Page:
• Awesome!! No, they don’t need to be refrigerated, but, as with any fresh bread, they will stale if not eaten within a few days. My suggestion is to freeze any that you don’t eat right away.

  • My dough was not as firm (it sat in the fridge overnight). After I made them I came back and watched the video – I think you kneaded in more flour than just a sprinkling. I just used my hands to pat it out on the parchment (my parchment was low quality, so that was a bit of a mess LOL). My first two were a little thicker, the next two I made thinner. But they all worked out, look great, smell good, and taste amazing! The next time I will for sure knead in more flour to get a firmer dough so I can roll it thinner, but honestly, I am very happy with how they turned out! First time using your flour mixture, and I am so happy. No strange flavour and the texture is very good. Can’t wait to try the English Muffin bread! I used to use another recipe that called for harder to find ingredients and a purchased flour that had a bad smell and taste to me.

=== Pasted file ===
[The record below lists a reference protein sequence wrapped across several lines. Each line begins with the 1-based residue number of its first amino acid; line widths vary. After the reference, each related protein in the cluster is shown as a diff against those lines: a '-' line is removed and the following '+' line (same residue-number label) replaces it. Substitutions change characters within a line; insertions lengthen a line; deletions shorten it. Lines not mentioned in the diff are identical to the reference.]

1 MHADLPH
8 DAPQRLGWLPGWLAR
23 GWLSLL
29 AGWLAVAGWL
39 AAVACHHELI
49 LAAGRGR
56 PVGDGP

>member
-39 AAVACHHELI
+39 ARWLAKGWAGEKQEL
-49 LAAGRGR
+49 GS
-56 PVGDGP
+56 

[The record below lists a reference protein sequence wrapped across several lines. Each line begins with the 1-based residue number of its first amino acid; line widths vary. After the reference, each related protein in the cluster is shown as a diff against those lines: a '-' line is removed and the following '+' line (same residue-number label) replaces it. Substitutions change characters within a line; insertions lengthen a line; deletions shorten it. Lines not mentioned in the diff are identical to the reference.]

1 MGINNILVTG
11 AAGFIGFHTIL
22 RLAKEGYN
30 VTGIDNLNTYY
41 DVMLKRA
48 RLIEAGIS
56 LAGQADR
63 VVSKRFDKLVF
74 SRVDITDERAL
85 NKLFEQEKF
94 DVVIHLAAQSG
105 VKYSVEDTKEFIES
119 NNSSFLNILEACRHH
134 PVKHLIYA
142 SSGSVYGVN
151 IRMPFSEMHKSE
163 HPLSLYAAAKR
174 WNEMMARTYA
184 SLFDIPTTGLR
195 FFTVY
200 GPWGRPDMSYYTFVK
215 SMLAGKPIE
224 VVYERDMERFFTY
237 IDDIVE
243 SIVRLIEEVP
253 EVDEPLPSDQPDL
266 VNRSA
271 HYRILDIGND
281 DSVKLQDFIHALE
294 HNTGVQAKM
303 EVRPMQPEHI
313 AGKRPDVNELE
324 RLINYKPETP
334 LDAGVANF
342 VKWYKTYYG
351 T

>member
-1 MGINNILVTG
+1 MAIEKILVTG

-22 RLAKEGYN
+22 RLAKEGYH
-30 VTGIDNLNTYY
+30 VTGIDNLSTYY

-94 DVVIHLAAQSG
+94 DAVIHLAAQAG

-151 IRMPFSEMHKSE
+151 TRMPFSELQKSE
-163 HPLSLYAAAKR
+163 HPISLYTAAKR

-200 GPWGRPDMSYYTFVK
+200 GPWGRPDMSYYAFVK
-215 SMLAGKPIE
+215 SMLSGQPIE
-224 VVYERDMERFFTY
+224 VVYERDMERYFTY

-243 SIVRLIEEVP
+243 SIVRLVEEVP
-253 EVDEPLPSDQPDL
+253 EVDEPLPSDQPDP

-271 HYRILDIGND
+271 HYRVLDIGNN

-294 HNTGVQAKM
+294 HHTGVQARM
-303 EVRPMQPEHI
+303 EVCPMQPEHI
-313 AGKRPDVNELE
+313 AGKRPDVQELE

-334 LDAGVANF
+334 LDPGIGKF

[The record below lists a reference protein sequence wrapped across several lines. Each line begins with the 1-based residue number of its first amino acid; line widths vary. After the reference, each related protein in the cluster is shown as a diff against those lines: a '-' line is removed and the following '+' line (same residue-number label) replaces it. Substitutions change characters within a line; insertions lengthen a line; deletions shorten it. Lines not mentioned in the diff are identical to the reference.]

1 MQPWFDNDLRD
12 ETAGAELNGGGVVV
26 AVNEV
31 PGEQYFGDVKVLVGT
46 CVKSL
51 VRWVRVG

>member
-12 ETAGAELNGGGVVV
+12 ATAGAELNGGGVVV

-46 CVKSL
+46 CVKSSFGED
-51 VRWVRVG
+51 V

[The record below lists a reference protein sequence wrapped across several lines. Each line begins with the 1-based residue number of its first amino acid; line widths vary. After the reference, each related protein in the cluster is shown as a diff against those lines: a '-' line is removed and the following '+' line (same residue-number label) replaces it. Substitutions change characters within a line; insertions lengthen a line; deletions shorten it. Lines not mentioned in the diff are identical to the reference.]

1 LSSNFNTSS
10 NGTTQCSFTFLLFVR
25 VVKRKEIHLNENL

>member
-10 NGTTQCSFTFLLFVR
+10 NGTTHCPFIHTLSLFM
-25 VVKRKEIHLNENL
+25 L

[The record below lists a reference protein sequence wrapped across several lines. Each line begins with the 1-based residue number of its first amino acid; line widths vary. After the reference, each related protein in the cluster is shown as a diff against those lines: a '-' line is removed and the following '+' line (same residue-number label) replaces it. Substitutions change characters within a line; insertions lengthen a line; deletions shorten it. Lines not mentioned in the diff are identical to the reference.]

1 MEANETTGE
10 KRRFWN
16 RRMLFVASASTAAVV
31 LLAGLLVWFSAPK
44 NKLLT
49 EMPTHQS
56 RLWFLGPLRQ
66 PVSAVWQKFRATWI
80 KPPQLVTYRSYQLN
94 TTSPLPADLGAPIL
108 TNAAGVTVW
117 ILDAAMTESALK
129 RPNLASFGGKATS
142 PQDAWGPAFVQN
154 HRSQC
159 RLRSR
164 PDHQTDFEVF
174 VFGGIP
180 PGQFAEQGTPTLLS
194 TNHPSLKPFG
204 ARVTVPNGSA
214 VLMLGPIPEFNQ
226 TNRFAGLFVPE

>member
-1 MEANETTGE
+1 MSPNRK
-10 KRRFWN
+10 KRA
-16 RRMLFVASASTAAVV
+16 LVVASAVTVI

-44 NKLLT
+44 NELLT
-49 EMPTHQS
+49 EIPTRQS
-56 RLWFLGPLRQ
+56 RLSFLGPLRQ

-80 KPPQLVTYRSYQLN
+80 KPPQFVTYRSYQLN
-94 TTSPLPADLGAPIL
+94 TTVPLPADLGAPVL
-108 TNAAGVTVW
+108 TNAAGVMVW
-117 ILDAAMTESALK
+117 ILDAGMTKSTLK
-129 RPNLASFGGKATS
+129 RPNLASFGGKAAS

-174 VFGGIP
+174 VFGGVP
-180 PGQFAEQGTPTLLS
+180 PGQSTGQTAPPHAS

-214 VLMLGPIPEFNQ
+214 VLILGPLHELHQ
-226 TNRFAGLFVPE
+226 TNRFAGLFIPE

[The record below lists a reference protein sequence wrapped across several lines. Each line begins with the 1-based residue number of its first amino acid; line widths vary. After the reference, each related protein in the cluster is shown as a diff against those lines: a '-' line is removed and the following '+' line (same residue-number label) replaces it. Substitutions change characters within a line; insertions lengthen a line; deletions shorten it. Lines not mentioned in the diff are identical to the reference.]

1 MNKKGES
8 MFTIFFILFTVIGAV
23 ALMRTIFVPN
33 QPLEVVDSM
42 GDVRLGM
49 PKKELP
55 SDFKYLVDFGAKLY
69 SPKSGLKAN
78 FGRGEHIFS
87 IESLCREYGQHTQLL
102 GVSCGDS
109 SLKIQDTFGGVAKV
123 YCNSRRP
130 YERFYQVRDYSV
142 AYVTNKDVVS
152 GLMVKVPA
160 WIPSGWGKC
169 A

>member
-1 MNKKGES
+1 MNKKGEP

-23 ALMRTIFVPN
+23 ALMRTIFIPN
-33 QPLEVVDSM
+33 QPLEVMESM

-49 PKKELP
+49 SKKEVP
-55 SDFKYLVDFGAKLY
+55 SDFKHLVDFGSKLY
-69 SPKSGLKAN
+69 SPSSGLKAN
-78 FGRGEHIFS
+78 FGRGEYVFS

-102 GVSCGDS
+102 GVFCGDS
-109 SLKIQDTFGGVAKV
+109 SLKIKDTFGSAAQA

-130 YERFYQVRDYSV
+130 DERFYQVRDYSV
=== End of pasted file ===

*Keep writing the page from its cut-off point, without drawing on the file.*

• have made several g.f. naan recipes and can say without a doubt these taste THA BEST thus far and are ten fold easier to make . . . even danced with your g.f. original yeasted version and will be making these on the regular . . .

    from your friendly neighborhood ogre 🙂 much <3 Mrs.Kim ! 🙂

  • Facepalm! It wasn’t until I decided to write this recipe down in my drawer tiny tablet that I realized what I have been making the entire time wasn’t correct! For some unknown reason I used buttermilk instead of milk and sour cream rather than the yoghurt. sigh… But it works great using those ingredients. Just shows the strength of your recipes.

    I made the slick dumplings and they came out great. I would imagine you’ve had troubles finding a recipe for them, they seem to have fallen completely out of favor. They are chewy, yet soft and that is what we used instead of fluffy dumplings in chicken and dumplings. Also used in stew. My husband’s grandmother rolled them out, cut them fairly small boiled them in salted water, drained them well and served with a butter sauce instead of potatoes.